As you enter your fifties and beyond, you may have uncertainty about the future. You may wonder what lies ahead. Rather than just wait and accept whatever happens, savvy people develop a plan and get organized as they approach their golden years. Just as you would not leave for an overseas flight and cruise without taking along your passport, credit cards, cash, airline ticket and cruise ticket, you should get your ducks in a row to as you plan for the future. Therefore, for the 76,000,000 baby boomers in America, here are some recommendations to use when creating your aging tool kit, to craft your best life.
To build your aging tool kit, gather your financial, medical, legal and emergency information. Your financial information should include your insurance, banking, investments and assets. You should include account numbers and the names and contact information of insurance agents, accountants, brokers and financial advisors. Your medical information should include all of your medical conditions, treating doctors and therapists, medications with dosages, your blood type, drug allergies and the name of the pharmacy you use.
In your legal information, include the location of your will, living will and advance directive, as well as the names and contact information of the persons who serve as your power of attorney, health care proxy and guardian. Make sure that your name and contact information, social security number, emergency contact person and phone number, passwords and passcodes are contained in your emergency information.
Compile the information into a paper notebook or organizer. There are many of these organizers on the market. Inside the organizer, write the date you gathered the data, so you can tell at a glance if your organizer is up-to-date. Store your organizer in a logical location, so it can be found when needed. Let one or two trusted friends or relatives know the location of your organizer. However, do not keep it out in plain view, since in contains account numbers, passcodes and your Social Security number.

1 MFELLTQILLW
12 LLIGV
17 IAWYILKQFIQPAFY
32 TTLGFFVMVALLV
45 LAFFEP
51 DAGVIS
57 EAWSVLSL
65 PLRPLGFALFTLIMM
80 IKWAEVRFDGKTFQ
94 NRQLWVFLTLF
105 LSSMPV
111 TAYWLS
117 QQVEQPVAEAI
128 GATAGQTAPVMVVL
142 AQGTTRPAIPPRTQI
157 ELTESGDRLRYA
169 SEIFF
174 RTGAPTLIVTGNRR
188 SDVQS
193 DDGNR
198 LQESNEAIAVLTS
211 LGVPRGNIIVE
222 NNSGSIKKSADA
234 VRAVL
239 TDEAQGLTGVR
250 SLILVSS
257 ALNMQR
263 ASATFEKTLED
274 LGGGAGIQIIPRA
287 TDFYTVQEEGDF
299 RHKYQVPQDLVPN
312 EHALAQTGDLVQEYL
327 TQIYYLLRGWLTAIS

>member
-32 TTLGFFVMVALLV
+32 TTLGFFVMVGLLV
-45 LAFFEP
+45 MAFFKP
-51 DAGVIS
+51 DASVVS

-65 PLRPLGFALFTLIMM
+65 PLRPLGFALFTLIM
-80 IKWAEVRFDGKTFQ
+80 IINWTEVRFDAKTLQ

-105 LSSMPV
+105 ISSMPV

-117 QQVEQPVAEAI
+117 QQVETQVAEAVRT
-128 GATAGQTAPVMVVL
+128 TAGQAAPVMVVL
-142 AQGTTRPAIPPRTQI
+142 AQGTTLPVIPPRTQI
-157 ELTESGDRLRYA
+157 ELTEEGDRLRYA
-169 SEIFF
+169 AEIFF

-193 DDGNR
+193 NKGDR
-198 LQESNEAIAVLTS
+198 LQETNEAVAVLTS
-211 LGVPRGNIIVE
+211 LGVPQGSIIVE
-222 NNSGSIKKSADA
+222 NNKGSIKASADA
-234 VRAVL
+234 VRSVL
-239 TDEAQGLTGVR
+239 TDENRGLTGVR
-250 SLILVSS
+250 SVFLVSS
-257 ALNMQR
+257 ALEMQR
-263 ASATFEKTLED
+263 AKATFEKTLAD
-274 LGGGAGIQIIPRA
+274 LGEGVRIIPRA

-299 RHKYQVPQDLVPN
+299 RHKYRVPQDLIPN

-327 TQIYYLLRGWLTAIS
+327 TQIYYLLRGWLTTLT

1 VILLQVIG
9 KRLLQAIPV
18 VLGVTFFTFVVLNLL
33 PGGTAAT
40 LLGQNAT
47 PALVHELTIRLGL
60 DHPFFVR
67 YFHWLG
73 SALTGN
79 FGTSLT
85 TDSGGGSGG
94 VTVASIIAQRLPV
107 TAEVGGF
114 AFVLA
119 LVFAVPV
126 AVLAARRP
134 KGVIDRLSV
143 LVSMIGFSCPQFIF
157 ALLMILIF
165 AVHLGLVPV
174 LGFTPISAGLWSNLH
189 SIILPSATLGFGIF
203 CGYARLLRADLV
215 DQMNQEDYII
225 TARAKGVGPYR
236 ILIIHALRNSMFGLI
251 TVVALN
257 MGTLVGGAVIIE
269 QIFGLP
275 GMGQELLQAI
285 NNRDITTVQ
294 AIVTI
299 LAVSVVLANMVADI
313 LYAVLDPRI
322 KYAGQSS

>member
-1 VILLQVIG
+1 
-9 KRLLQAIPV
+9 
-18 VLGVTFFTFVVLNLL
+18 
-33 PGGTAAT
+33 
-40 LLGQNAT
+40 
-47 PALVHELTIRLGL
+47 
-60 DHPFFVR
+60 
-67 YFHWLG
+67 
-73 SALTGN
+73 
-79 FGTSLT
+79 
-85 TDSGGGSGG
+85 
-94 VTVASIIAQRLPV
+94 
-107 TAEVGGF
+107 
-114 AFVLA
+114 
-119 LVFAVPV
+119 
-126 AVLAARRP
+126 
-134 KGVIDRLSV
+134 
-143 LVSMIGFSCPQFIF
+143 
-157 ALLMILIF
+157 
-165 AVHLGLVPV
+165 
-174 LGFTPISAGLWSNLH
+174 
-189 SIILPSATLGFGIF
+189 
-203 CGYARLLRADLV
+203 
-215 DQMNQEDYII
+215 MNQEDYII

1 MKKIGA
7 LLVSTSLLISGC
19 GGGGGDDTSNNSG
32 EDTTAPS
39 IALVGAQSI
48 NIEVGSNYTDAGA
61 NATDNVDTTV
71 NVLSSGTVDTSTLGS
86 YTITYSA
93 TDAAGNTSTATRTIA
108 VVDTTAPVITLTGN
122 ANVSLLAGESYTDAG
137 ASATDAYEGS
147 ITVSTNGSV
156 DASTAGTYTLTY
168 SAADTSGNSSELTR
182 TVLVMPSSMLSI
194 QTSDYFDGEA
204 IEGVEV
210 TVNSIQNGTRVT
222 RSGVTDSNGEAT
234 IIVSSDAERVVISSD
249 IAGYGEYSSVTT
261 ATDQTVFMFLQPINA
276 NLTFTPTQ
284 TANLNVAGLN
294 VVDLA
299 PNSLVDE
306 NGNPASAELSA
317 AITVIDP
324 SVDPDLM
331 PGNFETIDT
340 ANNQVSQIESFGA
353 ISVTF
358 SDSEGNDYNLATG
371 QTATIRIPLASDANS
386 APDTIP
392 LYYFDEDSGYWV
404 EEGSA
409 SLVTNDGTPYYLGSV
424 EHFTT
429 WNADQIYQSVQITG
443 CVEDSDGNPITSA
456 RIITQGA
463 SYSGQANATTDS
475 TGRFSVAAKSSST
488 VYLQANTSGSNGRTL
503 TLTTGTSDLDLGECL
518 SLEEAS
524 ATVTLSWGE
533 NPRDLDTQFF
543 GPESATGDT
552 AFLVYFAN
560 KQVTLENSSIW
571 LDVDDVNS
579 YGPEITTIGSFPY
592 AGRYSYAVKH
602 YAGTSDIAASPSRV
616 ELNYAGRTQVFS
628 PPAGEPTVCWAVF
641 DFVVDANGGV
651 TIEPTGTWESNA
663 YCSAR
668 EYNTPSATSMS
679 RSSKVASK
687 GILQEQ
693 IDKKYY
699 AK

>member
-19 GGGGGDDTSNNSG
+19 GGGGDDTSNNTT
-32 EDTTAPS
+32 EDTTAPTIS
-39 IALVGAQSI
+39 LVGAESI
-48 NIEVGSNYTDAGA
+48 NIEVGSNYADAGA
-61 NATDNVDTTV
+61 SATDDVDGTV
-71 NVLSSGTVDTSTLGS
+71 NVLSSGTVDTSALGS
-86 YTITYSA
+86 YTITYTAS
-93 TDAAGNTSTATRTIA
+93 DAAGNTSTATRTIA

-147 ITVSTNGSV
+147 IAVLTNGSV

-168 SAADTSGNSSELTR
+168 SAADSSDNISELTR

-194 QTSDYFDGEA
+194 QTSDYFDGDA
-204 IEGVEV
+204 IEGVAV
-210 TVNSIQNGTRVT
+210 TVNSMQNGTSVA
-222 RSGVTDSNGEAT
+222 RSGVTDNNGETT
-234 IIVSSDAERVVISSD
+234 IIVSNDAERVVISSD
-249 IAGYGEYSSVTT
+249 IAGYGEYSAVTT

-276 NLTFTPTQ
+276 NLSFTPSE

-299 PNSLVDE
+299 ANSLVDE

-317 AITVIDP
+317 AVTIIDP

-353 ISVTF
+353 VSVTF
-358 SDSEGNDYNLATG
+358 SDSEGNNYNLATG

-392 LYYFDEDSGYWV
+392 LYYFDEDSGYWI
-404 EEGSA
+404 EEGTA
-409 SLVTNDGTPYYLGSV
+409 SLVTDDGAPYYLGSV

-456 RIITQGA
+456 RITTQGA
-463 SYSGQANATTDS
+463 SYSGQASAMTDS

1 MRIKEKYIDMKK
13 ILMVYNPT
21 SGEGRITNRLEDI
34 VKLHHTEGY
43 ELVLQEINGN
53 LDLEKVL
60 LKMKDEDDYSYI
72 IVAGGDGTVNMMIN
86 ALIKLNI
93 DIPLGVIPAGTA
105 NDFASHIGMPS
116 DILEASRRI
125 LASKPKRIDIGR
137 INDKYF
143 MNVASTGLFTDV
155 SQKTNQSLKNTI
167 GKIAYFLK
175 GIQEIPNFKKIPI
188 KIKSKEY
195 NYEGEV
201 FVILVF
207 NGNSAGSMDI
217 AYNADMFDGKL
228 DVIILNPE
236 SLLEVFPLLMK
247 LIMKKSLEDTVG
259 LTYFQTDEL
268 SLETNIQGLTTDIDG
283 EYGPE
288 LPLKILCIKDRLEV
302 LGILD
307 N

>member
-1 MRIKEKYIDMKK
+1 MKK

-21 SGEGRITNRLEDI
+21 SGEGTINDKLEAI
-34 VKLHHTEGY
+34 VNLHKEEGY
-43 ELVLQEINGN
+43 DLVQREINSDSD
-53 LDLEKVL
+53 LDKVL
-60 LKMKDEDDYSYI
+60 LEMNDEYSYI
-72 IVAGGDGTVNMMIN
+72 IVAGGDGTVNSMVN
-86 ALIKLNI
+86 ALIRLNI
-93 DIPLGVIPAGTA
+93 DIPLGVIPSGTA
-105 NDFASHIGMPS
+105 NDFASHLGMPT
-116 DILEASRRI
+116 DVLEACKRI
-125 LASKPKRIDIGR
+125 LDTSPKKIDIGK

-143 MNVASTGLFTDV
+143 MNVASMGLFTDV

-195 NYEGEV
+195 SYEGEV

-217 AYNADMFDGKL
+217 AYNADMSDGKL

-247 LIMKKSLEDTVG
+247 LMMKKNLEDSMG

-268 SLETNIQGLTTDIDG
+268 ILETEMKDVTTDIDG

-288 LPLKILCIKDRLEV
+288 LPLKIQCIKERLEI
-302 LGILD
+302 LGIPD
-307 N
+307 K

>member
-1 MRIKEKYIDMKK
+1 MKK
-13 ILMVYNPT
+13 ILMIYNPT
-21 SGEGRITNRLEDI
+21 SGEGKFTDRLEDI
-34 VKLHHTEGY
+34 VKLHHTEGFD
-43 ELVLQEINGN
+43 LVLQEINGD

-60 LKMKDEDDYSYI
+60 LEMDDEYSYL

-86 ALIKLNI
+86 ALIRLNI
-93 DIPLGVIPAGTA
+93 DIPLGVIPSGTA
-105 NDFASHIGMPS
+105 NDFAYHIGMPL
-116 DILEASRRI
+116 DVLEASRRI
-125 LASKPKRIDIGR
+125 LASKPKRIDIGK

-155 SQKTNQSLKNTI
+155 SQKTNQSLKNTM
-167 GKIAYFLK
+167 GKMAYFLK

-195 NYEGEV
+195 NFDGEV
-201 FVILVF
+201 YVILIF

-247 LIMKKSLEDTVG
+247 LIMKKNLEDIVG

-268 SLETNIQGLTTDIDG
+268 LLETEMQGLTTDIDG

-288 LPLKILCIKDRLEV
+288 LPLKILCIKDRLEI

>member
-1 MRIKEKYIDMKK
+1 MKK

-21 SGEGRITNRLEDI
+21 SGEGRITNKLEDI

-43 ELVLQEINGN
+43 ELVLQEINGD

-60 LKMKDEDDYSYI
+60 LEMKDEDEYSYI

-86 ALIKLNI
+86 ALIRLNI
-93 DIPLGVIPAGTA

Stay healthy and have fun
The National Council on Aging (NCOA) developed materials for older adults to take control of their lives. People who participate in NCOA’s Aging Mastery Program experience improvements in their social interaction, nutrition, and physical activity. The program covers all areas of aging well including finance, health and well-being, personal growth, relationships and involvement in the community.
Know how to get information and services
The New York Times created a collection of online resources for seniors and their caregivers or adult children. The article has links to these government websites:
- National Institutes of Health and National Library of Medicine’s medical information for aging adults
- National Institute on Aging’s research and clinical trials
- S. Administration on Aging’s helpful information on a variety of topics for seniors
The article also provides links to many websites where seniors can access useful information on:
- Assisted living
- Home health care
- Alzheimer’s disease
- Benefits programs
- Reverse mortgages
- Hospice and palliative care
With the proper information and some work on your part, you can craft a playbook to navigate your golden years. Every state has different laws and procedures, so always talk with an elder law attorney in your area.
A Place For Mom, Inc. “Caregiver Toolkit.” (accessed July 11, 2017) http://www.aplaceformom.com/senior-care-resources/caregiver-toolkit
CaregiverStress.com. “Senior Emergency Kit Worksheets and Checklists.” (accessed July 11, 2017)
The New York Times. “Caring for the Elderly.” (accessed July 11, 2017) http://www.nytimes.com/ref/health/noa_resources.html
National Council on Aging. “Aging Mastery Program.™” (accessed July 11, 2017) https://www.ncoa.org/healthy-aging/aging-mastery-program/